Spanish Language, Death & War, Wise Men & Fools

The poem below is found on a memorial near the town of Recogne, Belgium; and was written by a participant in the Battle of the Bulge. 

We have only died in vain if you believe so

You must decide the wisdom of our choice

by the world which you shall build upon our headstones.

And the everlasting truths which have your voice.

Though dead, we are not heroes yet, nor can be,

筑Til the living by their lives which are the tools, 

Carve us the epitaphs of wise men

and give us not the epitaphs of fools.

-David J. Phillips, 506th PIR

My best friend, Rob Paz, was killed on 16 December 1989, arguably the event that led four days later to Operation JUST CAUSE. Almost nothing has been written about the USMC’s activities in Panama during the months leading up to Operation JUST CAUSE. I suspect that few, other than the participants, even remember them.

From an article by JOHN S. BROWN, Brigadier General, U.S. Army:

In the late evening hours of 16 December, following Maximum Leader Noriega’s declaration of a state of war, four off-duty U.S. military officers were driving through Panama City when they were stopped at a roadblock. The PDF guards waved other vehicles past the barrier, but stopped the civilian automobile carrying the four servicemen. Pointing their rifles toward the car, the guards demanded that the officers get out of their vehicle. Noticing a crowd beginning to gather around them, the servicemen refused and started to drive away. The guards fired at the car, fatally wounding one of the occupants, a U.S. Marine Corps lieutenant. A Navy lieutenant and his wife, who had witnessed the episode, were seized by the PDF and taken to La Comandancia, where the lieutenant was interrogated and beaten and his wife was assaulted. The couple was released four hours later.

Click to access Operation JUST CAUSE (USMC)

In case you haven’t already figured it out, the Marine lieutenant mentioned in General Brown’s article was 1stLt Rob Paz, and he was my best friend in those days. He and I had participated together in what General Neller (USMC) calls the jungle phase, but I was in Camp Pendleton, CA when I received the report that he had been killed. Rob had returned to Panama on Temporary Additional Duty (TAD), due to his command of the Spanish language for one thing.

From a paper written by General Neller when he was a Major:

The jungle phase began prior to the arrival of the 6th MEB advance party. Soon after Noriega’s indictment in the States, Marines from MCSF Company came in contact with intruders at the Arraijan Tank Farm. It was these contacts and the violent civil unrest within Panama that led first tothe reinforcement of the company by a FAST platoon, and then the deployment of what was to become MARFOR. Although intruder activities against American installations throughout Panama were becoming more frequent, the greatest number occurred at the ATF. Immediately upon arrival in country the ground element of MARFOR, India Company 3/4, moved into and and occupied defensive positions in the ATF. They were immediately probed by intruders on the nights of 9 and 10 April, as was to become the pattern every time a new unit entered the tank farm. On the night of 11 April a patrol from the company split up in an attempt to catch an intruder. One patrol element ended up firing on the other in the darkness, and in the process killed one Marine. The next night, 12 April, the company was probed by a 30 to 40 man unit. The intruders were picked up by seismic sensors and a listening post positioned along a stream the intruders used as an avenue of approach. The Marines exchanged fire with this force, engaging them with small arms, mortar, and automatic grenade launcher fire for close to 2 hours. The engagement ceased upon direction of the Joint Task Force (JTF:) Panama commander, who arrived on the scene accompanied by a PDF officer. This general officer directed the Marines to remain in their positions until daybreak, and ordered them not to search the engagement area until daybreak. This order was complied with as the Marines watched ambulances pull up to the ATF on the adjacent highway, and saw personnel with flashlights move around the area where the contact had taken place. The next day, all Marines involved in the fire fight were directed to submit to a urinalysis. The event was reported in the international media, with the Panamanians claiming the Marines were shooting at palm trees.Surprisingly, the SOUTHCOM public affairs officer did not dispute the Noriega regime’s interpretation of events. The 12 April firefight set the tone for the rest of the jungle phase for MARFOR. The ATF became the focus of operations as Marines patrolled by day and established listening and night surveillance posts after dark. The intrusions were not imaginary, as the Noriega regime attempted to portray. Between 11 April and 17 September1988, on the West Bank area (Howard AFB, the ATF, and the Army Ammunition Supply Point), there were 14 weapons engagements, 43 sightings of uniformed intruders, and 296 sensor activations. Though some of these sightings were probably inaccurate, especially when a new unit pulled its first few nights of duty in the ATF, the number of shooting engagements, sightings, and sensor activations provided ample proof that someone was probing the Marines.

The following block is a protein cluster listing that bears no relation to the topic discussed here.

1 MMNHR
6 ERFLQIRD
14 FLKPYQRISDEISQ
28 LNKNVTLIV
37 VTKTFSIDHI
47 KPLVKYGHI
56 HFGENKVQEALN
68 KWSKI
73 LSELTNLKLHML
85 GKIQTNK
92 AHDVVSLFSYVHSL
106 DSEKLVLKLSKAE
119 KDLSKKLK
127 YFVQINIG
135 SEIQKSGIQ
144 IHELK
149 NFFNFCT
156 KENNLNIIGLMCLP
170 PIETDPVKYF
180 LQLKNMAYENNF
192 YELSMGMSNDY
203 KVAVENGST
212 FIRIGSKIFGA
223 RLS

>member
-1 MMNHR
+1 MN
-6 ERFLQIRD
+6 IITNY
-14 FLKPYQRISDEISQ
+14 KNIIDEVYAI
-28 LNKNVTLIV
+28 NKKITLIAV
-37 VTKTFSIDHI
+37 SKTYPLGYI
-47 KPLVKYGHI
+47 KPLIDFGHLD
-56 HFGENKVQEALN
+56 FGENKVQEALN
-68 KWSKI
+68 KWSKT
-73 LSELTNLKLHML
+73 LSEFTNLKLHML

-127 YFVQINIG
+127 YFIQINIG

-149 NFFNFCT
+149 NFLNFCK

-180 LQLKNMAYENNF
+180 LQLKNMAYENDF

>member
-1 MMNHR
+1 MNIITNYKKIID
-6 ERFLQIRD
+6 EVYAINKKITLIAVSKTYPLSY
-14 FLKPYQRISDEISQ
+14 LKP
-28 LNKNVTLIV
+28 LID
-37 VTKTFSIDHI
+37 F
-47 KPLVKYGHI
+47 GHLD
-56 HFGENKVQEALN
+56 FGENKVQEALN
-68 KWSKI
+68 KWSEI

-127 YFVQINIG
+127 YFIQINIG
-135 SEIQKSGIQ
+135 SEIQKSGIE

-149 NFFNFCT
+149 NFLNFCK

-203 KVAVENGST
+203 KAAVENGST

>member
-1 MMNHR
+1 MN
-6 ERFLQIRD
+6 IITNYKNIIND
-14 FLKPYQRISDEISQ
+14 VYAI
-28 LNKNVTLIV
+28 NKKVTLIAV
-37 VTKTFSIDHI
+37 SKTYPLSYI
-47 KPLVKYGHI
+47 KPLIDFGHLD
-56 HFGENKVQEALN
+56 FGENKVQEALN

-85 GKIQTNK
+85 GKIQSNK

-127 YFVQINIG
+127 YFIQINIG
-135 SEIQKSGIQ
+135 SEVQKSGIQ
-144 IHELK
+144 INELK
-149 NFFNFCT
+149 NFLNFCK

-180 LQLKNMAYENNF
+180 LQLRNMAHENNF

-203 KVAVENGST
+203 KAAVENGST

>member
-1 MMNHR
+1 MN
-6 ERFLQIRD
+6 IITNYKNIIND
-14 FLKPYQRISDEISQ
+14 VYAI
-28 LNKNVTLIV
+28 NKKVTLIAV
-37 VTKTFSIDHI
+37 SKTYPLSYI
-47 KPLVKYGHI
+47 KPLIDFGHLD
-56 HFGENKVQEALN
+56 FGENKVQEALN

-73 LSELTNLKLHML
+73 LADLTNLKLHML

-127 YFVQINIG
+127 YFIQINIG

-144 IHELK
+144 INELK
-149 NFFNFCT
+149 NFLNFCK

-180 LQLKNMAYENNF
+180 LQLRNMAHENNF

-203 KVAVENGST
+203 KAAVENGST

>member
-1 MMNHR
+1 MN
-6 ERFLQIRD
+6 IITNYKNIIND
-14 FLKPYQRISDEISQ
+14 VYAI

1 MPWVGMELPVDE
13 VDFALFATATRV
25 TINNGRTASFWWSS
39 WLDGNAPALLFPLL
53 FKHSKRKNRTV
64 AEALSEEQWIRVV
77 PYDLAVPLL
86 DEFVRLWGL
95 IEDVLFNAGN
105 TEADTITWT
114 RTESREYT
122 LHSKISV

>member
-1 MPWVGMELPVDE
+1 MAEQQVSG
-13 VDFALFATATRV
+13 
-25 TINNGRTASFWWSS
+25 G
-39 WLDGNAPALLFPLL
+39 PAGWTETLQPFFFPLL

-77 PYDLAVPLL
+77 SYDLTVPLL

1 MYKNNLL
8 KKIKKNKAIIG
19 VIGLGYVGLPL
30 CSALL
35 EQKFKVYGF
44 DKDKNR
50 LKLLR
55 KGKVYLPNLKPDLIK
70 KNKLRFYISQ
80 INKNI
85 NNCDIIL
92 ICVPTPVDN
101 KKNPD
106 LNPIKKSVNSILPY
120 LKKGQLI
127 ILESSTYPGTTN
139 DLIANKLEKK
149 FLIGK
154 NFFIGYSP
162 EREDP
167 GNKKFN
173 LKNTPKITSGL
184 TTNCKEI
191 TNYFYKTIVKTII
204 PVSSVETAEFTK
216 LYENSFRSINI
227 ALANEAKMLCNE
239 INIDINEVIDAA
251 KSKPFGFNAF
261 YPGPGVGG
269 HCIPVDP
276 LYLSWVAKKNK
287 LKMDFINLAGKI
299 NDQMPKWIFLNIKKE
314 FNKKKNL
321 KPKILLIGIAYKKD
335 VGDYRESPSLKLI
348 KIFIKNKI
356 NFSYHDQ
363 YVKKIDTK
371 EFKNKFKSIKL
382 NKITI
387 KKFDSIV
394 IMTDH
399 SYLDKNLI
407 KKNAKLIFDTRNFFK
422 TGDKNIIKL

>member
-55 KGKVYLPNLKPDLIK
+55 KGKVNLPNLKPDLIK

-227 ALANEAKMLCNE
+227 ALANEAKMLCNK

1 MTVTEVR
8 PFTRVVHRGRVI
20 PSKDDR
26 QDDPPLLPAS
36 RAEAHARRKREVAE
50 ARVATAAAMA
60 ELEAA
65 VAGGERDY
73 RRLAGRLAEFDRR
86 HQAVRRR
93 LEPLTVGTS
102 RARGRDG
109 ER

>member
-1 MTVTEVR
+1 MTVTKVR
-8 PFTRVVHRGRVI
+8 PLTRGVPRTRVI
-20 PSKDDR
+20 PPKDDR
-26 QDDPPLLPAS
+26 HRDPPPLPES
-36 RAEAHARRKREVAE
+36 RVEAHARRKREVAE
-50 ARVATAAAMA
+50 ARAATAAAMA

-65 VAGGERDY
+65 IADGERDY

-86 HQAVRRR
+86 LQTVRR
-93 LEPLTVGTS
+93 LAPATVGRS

Entire paper can be found at: http://www.globalsecurity.org/military/library/report/1991/NRB.htm

1stLt Robert Paz, wise man or fool, may he rest in peace.

4 thoughts on “Spanish Language, Death & War, Wise Men & Fools

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